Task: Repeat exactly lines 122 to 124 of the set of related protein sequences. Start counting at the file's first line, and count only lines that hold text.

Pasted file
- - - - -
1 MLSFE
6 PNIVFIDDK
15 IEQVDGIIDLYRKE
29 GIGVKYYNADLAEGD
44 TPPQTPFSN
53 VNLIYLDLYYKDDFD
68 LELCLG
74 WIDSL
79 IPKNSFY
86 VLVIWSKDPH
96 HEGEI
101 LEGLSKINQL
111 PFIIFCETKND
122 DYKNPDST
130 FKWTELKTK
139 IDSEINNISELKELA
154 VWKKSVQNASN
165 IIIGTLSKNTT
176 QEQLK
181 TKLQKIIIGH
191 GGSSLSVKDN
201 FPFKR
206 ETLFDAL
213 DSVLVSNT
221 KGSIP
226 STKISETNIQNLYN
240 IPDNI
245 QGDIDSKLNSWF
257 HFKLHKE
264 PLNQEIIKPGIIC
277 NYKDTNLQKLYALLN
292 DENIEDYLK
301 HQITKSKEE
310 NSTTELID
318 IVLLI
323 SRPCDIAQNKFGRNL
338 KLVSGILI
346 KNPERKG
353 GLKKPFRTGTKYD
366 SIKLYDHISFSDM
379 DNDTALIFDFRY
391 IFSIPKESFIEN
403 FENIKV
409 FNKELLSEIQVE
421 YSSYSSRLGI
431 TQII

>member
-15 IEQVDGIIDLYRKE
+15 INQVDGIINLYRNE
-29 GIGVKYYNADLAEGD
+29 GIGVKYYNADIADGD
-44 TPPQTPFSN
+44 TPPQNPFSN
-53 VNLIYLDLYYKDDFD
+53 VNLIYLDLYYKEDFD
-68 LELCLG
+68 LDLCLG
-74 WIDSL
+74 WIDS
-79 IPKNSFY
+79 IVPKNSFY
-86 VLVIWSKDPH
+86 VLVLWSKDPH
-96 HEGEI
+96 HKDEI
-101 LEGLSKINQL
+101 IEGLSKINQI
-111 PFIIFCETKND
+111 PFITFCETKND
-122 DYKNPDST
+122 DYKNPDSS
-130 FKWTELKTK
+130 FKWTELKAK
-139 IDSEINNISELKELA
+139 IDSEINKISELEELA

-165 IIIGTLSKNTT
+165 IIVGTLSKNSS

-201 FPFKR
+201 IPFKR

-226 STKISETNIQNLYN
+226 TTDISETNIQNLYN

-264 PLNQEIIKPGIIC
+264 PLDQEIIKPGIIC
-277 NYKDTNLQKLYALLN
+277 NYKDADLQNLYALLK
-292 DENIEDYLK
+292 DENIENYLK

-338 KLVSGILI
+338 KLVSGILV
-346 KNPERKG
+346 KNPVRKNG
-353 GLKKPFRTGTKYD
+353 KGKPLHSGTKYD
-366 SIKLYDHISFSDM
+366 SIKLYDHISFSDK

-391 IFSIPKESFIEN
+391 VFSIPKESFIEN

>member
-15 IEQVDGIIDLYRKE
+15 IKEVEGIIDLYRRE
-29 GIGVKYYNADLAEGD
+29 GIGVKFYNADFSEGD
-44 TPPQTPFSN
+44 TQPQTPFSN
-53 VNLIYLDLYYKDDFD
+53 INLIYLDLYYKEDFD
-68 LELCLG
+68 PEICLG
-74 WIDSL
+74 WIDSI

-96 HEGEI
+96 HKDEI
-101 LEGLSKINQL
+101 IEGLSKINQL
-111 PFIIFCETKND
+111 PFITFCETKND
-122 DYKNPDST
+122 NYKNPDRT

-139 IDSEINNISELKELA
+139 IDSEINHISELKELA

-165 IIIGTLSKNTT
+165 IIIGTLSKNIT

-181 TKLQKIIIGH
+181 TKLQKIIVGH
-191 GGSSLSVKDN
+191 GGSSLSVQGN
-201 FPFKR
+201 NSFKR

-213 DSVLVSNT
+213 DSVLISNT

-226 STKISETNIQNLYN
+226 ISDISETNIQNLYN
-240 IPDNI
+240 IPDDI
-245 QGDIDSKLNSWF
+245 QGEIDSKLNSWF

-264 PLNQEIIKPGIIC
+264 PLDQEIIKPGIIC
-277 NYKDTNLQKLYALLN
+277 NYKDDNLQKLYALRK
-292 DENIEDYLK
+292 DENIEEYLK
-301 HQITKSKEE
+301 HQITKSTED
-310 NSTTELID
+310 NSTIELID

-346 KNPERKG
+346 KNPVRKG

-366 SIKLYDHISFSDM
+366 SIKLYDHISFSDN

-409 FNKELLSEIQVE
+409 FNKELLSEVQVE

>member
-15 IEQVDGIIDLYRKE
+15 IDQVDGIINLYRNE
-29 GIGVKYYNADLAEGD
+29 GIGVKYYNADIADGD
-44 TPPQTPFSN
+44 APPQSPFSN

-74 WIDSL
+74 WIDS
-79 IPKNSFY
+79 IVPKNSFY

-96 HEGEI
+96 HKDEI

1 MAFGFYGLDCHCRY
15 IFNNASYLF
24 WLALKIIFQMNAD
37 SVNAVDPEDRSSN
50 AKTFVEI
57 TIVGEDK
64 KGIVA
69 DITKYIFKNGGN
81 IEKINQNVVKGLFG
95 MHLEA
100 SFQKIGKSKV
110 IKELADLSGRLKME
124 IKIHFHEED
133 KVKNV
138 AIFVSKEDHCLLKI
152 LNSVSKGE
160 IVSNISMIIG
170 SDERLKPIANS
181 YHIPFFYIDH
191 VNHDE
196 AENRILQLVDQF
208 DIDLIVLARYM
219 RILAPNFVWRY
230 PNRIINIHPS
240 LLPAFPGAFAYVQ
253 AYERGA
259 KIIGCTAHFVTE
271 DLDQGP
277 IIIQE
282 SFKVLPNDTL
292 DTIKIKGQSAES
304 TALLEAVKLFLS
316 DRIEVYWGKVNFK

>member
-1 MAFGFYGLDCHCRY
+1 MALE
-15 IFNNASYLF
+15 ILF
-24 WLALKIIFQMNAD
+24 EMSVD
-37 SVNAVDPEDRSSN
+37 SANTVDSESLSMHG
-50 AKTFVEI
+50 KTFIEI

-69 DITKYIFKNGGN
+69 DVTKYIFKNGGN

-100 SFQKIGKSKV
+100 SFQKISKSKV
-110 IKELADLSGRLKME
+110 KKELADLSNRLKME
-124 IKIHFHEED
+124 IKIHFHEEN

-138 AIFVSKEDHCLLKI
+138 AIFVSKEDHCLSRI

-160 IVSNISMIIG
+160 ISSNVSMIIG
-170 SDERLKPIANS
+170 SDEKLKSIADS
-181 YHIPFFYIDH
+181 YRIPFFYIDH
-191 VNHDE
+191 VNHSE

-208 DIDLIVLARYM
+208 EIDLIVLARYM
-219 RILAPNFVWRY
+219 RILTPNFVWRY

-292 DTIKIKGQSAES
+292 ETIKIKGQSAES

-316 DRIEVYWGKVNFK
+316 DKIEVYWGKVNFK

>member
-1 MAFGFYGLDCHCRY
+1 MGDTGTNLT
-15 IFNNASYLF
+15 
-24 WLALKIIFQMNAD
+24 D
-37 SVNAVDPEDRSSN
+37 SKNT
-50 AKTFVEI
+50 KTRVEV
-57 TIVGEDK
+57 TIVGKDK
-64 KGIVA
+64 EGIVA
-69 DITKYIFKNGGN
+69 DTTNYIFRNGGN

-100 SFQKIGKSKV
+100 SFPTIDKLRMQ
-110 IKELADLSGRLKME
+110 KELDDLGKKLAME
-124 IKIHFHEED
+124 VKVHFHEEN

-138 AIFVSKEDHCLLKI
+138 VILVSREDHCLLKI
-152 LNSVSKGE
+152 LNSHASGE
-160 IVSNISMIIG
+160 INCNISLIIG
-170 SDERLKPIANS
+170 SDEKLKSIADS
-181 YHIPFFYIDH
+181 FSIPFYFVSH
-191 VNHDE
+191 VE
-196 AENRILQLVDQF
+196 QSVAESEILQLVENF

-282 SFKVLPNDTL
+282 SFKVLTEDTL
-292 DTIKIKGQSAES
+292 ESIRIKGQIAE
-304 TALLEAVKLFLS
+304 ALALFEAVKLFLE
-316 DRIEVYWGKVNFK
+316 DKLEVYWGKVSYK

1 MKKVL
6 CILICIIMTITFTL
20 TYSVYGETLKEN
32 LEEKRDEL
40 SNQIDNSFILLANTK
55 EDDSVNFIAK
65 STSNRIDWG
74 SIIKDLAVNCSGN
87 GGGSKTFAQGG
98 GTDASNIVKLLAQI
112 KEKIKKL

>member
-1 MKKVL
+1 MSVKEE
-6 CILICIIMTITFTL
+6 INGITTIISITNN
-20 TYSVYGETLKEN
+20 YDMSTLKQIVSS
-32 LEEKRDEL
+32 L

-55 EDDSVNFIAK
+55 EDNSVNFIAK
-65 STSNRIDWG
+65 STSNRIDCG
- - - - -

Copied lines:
+165 IIIGTLSKNIT

-181 TKLQKIIIGH
+181 TKLQKIIVGH